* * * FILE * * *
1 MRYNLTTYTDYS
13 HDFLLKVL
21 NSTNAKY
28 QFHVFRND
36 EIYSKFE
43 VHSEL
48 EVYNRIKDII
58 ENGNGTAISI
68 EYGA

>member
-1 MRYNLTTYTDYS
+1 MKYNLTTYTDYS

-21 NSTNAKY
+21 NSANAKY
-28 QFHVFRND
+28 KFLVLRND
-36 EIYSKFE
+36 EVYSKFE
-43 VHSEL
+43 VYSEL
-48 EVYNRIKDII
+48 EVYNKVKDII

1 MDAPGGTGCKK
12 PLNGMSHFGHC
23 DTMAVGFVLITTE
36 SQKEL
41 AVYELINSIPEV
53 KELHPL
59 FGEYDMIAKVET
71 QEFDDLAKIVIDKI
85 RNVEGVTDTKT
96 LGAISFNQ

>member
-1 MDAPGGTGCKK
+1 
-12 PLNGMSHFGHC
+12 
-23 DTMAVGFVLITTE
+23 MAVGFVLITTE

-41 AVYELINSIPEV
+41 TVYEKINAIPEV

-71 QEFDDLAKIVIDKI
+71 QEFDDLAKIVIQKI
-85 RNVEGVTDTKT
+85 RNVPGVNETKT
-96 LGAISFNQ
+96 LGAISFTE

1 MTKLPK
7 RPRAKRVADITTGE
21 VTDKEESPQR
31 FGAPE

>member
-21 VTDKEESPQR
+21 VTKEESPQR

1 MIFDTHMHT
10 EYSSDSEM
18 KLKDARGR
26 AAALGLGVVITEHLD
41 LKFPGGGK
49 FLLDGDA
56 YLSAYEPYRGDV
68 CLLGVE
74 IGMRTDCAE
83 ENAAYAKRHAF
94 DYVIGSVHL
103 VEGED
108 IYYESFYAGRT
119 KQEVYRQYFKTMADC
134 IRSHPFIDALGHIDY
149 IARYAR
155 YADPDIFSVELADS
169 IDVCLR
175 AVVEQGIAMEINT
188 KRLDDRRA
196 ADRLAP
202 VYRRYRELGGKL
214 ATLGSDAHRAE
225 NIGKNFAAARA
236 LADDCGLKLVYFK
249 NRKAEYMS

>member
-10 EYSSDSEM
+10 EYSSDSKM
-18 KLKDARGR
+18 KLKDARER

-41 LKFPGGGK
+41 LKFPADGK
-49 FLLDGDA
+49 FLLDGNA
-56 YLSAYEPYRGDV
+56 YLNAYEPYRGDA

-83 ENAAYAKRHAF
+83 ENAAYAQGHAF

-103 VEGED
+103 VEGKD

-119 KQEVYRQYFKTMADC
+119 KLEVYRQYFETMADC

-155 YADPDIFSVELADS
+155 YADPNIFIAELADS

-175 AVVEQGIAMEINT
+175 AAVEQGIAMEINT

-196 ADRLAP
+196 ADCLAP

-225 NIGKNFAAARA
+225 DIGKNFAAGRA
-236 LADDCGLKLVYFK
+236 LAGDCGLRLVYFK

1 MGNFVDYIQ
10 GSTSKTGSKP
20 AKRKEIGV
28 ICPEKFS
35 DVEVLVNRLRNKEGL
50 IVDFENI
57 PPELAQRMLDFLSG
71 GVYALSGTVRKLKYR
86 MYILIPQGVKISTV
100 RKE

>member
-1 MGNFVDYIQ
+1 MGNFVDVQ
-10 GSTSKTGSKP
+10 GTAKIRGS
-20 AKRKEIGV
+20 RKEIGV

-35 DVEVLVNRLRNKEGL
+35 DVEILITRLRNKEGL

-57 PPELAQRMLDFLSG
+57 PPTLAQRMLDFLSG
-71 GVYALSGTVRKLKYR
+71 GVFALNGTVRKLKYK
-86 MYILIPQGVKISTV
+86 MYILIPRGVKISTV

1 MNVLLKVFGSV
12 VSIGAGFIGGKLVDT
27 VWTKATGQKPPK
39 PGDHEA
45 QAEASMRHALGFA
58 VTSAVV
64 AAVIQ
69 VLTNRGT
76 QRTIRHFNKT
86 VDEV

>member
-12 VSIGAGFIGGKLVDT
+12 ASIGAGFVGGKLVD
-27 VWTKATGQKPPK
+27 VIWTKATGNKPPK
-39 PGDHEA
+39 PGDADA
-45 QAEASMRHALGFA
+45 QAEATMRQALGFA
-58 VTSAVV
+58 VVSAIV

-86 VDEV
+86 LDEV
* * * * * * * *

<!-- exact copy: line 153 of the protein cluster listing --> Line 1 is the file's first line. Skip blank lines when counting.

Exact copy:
+58 VVSAIV